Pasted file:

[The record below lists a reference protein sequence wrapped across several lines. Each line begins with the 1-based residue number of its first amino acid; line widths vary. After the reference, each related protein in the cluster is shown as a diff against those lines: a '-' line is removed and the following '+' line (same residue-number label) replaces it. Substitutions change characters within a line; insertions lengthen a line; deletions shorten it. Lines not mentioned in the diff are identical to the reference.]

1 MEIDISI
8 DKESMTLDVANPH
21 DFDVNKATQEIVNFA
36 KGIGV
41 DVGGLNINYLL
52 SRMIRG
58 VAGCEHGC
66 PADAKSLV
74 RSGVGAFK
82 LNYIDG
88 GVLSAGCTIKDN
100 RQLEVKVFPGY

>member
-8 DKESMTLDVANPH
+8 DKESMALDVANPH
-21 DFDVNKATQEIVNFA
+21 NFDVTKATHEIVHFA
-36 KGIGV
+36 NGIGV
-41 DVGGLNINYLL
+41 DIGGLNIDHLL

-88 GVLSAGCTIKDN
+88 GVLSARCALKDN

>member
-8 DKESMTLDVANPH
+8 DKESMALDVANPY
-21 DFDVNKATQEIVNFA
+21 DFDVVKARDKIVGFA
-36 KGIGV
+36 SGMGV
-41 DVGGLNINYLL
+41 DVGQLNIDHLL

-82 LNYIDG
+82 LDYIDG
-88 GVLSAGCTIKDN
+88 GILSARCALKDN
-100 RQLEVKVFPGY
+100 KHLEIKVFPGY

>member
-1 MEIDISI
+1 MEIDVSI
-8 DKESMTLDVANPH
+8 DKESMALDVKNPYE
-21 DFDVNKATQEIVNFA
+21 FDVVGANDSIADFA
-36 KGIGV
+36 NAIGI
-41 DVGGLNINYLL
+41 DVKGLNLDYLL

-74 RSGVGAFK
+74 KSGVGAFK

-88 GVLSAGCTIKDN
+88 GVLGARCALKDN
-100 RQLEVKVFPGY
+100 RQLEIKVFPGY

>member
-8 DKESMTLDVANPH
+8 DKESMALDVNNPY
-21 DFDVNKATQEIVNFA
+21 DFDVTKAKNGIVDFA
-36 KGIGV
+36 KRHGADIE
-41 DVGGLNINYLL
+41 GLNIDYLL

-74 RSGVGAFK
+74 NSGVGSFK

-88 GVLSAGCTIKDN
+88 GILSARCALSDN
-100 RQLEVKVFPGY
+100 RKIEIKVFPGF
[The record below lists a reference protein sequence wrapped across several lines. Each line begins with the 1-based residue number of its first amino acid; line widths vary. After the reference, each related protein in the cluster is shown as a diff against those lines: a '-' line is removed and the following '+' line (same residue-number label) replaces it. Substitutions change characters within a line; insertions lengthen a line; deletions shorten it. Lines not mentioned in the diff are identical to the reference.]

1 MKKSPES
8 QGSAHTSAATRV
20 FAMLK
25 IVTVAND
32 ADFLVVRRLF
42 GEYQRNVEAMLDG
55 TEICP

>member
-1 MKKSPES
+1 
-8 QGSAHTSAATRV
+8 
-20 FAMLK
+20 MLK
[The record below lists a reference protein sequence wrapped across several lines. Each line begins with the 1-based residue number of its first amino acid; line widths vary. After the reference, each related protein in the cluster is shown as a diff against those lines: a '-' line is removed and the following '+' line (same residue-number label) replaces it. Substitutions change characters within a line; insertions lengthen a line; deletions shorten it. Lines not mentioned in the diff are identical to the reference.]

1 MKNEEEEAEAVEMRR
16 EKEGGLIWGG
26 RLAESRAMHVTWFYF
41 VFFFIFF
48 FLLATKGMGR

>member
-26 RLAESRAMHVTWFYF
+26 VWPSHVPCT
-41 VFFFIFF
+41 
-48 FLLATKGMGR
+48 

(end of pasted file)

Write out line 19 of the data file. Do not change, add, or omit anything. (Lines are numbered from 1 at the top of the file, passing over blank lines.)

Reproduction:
-36 KGIGV